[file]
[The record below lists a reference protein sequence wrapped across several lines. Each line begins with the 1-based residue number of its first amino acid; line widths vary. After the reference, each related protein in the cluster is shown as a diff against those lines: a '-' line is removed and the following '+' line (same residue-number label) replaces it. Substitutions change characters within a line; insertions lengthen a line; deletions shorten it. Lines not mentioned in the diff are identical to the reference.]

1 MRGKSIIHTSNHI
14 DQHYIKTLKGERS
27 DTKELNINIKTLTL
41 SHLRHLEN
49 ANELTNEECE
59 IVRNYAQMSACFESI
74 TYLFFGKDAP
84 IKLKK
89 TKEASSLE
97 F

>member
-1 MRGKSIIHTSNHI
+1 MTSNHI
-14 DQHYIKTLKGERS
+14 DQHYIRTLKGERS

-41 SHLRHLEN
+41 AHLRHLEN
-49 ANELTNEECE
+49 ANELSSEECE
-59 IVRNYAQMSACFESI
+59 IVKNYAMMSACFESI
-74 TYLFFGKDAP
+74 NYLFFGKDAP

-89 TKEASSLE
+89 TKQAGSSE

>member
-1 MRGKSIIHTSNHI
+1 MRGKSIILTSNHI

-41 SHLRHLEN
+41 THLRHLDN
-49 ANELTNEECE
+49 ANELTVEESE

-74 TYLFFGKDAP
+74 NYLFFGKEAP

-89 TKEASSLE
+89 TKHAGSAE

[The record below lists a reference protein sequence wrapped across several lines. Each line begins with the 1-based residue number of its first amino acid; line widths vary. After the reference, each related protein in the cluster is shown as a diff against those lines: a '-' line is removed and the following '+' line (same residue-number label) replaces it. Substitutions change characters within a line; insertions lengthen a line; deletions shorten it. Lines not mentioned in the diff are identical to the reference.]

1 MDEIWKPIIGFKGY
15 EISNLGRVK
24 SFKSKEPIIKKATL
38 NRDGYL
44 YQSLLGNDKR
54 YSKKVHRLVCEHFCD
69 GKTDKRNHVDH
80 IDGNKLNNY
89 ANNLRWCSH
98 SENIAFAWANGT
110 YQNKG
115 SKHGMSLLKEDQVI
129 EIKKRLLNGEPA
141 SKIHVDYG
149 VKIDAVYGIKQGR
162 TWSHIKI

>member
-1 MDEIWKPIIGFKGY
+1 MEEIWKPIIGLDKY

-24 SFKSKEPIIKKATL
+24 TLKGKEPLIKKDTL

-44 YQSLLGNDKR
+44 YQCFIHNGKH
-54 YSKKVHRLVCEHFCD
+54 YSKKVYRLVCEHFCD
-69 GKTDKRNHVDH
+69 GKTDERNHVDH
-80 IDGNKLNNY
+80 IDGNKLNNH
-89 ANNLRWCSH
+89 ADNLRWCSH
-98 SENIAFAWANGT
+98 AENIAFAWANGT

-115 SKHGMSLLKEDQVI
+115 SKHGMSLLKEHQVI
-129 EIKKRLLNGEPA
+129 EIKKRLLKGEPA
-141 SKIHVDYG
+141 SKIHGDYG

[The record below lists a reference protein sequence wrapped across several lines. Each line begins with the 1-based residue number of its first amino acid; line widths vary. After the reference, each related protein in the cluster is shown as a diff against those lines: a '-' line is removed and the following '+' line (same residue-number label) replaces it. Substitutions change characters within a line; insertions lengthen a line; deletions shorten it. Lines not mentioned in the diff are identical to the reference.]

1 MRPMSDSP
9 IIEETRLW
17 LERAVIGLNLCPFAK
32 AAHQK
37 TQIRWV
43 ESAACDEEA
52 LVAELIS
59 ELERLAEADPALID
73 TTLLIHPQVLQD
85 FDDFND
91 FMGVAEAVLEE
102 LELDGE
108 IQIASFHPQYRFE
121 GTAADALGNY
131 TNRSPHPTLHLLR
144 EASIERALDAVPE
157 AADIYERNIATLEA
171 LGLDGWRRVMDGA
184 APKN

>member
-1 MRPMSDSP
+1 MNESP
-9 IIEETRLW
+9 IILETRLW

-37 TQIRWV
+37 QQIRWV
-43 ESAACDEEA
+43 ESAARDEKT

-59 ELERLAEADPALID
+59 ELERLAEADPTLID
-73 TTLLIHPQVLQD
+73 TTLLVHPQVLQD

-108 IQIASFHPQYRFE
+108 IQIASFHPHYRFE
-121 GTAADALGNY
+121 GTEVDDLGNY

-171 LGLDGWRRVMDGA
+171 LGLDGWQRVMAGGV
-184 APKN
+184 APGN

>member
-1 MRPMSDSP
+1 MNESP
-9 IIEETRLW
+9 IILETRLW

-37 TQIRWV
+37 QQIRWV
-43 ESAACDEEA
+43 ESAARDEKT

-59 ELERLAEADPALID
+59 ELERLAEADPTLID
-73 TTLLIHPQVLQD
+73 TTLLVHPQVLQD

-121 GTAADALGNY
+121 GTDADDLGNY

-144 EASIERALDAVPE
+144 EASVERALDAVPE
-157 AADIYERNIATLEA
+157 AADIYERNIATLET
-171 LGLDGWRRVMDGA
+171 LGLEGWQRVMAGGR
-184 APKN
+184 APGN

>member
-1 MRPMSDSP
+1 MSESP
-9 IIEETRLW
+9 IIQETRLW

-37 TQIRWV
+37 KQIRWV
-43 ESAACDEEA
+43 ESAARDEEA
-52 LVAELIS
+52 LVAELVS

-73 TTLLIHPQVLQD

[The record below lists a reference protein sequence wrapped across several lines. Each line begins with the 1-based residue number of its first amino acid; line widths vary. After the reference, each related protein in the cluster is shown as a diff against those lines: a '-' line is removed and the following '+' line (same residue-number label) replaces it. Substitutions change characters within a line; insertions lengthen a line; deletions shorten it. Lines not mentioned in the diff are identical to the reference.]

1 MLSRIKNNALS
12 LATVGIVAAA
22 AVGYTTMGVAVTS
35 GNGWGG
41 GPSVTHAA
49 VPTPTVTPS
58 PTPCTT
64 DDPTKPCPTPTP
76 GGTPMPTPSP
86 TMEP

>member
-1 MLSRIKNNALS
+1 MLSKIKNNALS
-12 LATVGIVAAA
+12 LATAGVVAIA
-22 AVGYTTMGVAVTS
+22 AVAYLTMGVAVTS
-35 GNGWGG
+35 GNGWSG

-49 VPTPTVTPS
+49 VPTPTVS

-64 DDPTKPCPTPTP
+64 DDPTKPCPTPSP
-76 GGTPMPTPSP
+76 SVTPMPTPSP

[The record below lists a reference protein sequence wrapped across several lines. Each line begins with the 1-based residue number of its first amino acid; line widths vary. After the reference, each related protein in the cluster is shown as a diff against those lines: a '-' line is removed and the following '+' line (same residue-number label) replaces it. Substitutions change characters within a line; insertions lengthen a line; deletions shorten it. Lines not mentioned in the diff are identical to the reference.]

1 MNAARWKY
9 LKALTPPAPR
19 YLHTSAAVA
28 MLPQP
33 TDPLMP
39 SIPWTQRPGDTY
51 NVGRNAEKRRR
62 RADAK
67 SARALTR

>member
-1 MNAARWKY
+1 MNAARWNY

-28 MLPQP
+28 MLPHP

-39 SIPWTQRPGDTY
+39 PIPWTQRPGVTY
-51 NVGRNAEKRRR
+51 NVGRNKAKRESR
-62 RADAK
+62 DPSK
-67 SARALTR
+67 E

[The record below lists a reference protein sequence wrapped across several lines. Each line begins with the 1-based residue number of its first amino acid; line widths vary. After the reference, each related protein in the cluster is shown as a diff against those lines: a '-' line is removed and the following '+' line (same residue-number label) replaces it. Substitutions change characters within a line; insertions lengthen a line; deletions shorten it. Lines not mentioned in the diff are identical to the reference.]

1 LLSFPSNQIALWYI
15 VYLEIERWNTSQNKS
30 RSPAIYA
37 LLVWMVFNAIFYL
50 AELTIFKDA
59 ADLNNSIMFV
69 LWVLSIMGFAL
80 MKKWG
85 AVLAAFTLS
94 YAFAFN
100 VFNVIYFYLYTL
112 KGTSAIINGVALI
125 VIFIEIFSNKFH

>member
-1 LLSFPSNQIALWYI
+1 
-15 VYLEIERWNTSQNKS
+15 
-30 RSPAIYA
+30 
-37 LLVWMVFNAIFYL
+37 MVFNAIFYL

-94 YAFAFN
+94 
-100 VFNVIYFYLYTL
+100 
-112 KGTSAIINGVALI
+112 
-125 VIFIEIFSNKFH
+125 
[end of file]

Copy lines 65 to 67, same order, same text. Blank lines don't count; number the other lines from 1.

+69 GKTDERNHVDH
-80 IDGNKLNNY
+80 IDGNKLNNH